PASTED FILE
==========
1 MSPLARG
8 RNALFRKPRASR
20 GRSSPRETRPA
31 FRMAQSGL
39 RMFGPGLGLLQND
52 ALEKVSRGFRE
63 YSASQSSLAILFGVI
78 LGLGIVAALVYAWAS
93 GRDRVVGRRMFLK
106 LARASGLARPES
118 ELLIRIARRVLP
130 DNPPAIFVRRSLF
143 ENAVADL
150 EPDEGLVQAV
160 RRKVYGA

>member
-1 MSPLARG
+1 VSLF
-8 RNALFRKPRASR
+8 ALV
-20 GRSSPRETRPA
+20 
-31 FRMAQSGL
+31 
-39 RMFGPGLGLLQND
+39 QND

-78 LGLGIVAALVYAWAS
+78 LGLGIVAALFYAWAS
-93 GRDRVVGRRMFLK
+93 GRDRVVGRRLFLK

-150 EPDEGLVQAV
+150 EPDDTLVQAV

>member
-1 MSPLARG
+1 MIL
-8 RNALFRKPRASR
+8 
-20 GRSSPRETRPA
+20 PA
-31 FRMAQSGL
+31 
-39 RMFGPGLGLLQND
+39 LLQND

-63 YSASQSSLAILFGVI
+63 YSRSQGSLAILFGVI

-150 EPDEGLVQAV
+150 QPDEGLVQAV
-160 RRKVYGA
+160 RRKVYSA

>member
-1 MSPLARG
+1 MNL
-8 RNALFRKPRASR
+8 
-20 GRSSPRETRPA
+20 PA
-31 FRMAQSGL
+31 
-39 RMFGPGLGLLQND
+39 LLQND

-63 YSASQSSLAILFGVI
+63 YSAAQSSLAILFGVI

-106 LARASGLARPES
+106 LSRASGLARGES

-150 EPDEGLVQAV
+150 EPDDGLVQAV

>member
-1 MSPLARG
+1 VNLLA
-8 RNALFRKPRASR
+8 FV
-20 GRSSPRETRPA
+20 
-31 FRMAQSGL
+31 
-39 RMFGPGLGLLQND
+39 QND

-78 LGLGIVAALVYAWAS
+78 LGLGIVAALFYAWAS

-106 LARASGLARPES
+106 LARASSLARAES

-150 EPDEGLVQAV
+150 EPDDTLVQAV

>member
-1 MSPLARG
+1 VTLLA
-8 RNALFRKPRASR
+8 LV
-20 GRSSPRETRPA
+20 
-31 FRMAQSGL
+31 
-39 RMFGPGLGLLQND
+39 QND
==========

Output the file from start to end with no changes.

1 MSPLARG
8 RNALFRKPRASR
20 GRSSPRETRPA
31 FRMAQSGL
39 RMFGPGLGLLQND
52 ALEKVSRGFRE
63 YSASQSSLAILFGVI
78 LGLGIVAALVYAWAS
93 GRDRVVGRRMFLK
106 LARASGLARPES
118 ELLIRIARRVLP
130 DNPPAIFVRRSLF
143 ENAVADL
150 EPDEGLVQAV
160 RRKVYGA

>member
-1 MSPLARG
+1 VSLF
-8 RNALFRKPRASR
+8 ALV
-20 GRSSPRETRPA
+20 
-31 FRMAQSGL
+31 
-39 RMFGPGLGLLQND
+39 QND

-78 LGLGIVAALVYAWAS
+78 LGLGIVAALFYAWAS
-93 GRDRVVGRRMFLK
+93 GRDRVVGRRLFLK

-150 EPDEGLVQAV
+150 EPDDTLVQAV

>member
-1 MSPLARG
+1 MIL
-8 RNALFRKPRASR
+8 
-20 GRSSPRETRPA
+20 PA
-31 FRMAQSGL
+31 
-39 RMFGPGLGLLQND
+39 LLQND

-63 YSASQSSLAILFGVI
+63 YSRSQGSLAILFGVI

-150 EPDEGLVQAV
+150 QPDEGLVQAV
-160 RRKVYGA
+160 RRKVYSA

>member
-1 MSPLARG
+1 MNL
-8 RNALFRKPRASR
+8 
-20 GRSSPRETRPA
+20 PA
-31 FRMAQSGL
+31 
-39 RMFGPGLGLLQND
+39 LLQND

-63 YSASQSSLAILFGVI
+63 YSAAQSSLAILFGVI

-106 LARASGLARPES
+106 LSRASGLARGES

-150 EPDEGLVQAV
+150 EPDDGLVQAV

>member
-1 MSPLARG
+1 VNLLA
-8 RNALFRKPRASR
+8 FV
-20 GRSSPRETRPA
+20 
-31 FRMAQSGL
+31 
-39 RMFGPGLGLLQND
+39 QND

-78 LGLGIVAALVYAWAS
+78 LGLGIVAALFYAWAS

-106 LARASGLARPES
+106 LARASSLARAES

-150 EPDEGLVQAV
+150 EPDDTLVQAV

>member
-1 MSPLARG
+1 VTLLA
-8 RNALFRKPRASR
+8 LV
-20 GRSSPRETRPA
+20 
-31 FRMAQSGL
+31 
-39 RMFGPGLGLLQND
+39 QND